History- The Center for LifeLong Learners has a rich and vibrant past in the Central Los Angeles community. The organization was founded by Helen Ramey, a community resident who began tutoring neighborhood children in the basement of her church when she discovered that they could not read or write. Response to her tutoring was so overwhelming that Ramey decided to open an entire agency dedicated to providing educational support for children.Ramey formally established the Remedial Reading and Learning Center in 1975 at the corner of Washington Blvd. and Western Ave. in the city's Arlington Heights neighborhood, the same site where the Center for LifeLong Learners operates today. When the center initially opened, it offered one program: after school reading assistance.
Ramey's approach was revolutionary. She firmly believed in the value of a volunteer workforce and recruited volunteers from the community, including parents, business owners, and teachers, to come to the center and tutor children in hteir free time. Funding was limited and Ramey refused to accept pay for her services. The RRLC dedicated as much money as it could to it's primary goal: education. Unlike similar programs, she strongly encouraged parents to get involved in their children's academic aspirations.The center also offered youth a hot meal every evening and stayed open until 7pm so that working parents could have a place to send their children after school. In 2001, Helen Ramey retired as director of RRLC at the age of 80. Toni Laudermilk, who had volunteered with the center for 30 years and sat on the agency's board of directors, assumed the position of executive director in 2002. Laudermilk's vision for the RRLC involved great change not only in the programs that the center offered, but also in its mission to educate. From the time that the center opened, the neighborhood had endured tremendous demographic and social change. The center, which primarily served African American youths in the 1970's and 1980's, now served mostly Hispanic children. Laudermilk noticed that many of the center's Spanish-speaking parents needed assistance in English-language education. Additionally, children were in need of technology training, and schools in the area had more resources to provide computers and other tutoring services.Toni also realized that the center's long history in the community was it's primary strength in combating these new challenges.Many former students were now bringing their own children to RRLC because they felt the center offered something that schools couldn't: an opportunity for children, families, and communities to grow together. The center's new mission would be intergenerational education. She adopted a progressive strategy to address the needs of the community by recruiting profession educators, corporate sponsors, and volunteers from surrounding colleges and universities to help realize these goals.With a new vision for the future, the Remedial Reading and learning center gave way to the center for LifeLong Learners in 2005. The center offers patrons a diverse range of programs as well as a renovated facility prepared to handle learners of all ages and backgrounds. Thirty-six years after Helen Ramey sought to make change with a few children in her community, the center continues to stand as a testament to the value of education.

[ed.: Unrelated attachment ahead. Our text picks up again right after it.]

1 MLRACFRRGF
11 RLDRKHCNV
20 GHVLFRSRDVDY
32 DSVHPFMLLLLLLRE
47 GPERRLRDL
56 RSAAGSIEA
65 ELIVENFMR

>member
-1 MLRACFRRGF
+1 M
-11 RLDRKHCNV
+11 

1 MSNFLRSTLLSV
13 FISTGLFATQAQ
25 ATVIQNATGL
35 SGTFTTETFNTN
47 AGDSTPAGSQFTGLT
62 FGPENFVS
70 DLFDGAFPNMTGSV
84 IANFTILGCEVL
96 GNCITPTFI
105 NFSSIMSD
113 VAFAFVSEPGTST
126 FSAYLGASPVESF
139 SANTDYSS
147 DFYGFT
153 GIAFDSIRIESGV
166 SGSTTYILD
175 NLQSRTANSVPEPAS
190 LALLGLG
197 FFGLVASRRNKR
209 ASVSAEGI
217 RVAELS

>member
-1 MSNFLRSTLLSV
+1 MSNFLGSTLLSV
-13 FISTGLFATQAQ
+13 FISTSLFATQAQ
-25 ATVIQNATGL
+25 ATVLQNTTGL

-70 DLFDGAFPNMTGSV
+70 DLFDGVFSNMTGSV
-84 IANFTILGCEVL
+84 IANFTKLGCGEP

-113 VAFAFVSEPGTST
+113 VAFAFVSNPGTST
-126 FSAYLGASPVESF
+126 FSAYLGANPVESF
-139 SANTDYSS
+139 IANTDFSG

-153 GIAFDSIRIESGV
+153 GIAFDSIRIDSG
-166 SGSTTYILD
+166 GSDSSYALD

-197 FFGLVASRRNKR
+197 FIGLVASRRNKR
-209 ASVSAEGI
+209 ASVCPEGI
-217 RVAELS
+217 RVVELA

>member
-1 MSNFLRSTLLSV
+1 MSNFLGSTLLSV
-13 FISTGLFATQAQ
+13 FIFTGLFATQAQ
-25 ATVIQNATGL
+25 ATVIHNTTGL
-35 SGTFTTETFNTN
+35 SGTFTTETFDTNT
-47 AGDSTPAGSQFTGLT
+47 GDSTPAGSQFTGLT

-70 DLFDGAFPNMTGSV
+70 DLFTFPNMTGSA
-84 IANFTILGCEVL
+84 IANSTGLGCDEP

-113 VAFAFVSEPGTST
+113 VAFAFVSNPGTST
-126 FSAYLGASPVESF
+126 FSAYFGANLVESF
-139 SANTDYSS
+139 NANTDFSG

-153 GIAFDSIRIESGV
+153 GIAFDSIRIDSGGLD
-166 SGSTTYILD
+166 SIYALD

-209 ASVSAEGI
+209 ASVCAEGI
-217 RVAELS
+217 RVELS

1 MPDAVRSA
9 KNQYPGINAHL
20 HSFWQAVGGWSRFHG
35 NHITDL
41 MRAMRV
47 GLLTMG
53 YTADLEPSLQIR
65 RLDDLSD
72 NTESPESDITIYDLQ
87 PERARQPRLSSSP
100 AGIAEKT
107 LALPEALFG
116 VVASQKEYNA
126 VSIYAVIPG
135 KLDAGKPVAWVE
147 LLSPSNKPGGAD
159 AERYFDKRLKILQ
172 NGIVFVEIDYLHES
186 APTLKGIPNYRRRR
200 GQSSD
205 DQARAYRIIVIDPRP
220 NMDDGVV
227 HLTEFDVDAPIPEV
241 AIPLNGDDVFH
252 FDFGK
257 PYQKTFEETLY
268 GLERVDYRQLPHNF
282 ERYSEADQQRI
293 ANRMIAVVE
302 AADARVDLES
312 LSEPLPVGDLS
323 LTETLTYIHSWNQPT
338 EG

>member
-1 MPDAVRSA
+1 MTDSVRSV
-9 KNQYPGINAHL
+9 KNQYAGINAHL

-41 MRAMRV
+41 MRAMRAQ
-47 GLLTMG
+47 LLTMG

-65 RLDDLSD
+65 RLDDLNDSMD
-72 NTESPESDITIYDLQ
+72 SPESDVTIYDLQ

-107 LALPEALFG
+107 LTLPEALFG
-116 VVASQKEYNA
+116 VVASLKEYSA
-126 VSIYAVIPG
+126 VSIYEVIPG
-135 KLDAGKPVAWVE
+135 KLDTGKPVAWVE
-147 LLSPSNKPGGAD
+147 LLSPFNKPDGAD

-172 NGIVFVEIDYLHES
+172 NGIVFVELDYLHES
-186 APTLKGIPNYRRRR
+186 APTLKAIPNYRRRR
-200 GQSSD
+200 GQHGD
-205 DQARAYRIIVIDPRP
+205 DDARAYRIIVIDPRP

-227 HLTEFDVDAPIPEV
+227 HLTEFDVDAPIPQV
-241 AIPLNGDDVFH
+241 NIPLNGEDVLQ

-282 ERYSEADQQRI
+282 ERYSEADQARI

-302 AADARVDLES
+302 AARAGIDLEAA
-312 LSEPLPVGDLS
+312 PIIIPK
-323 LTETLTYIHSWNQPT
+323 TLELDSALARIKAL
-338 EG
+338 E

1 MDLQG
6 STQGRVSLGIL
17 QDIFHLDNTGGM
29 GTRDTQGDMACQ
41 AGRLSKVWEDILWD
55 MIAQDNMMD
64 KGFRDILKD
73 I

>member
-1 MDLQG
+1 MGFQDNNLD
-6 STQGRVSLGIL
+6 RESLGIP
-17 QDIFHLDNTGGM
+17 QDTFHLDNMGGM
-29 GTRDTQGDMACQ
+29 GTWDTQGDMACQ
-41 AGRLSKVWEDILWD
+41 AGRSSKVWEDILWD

Mon - Fri, 3:00pm to 7:00pm. 2239 W. Washington Blvd. •Los Angeles, CA 90018 •phone: 323-732-1338 •fax: 323-732-1350
About Us - The Center For LifeLong Learners provides individuals of all ages the learning tools to achieve their highest potential at school, in the workplace, at home, and as proactive community members. We use an innovative and non-traditional family learning model in one-on-one and small-group classes. Our center is dedicated to creating an environment where individuals and families can come together and discover the joy of learning. Home Page - Discover the many helpful programs and services we offer. Our History - Learn more about the rich history of The Center for LifeLong Learners... Donate To Us - Lend us a helping hand by making a donation to our non-profit organization... Contact Us - Contact us via email. Visit this page if you are interested in volunteering at the Center as we are always in need of volunteer help!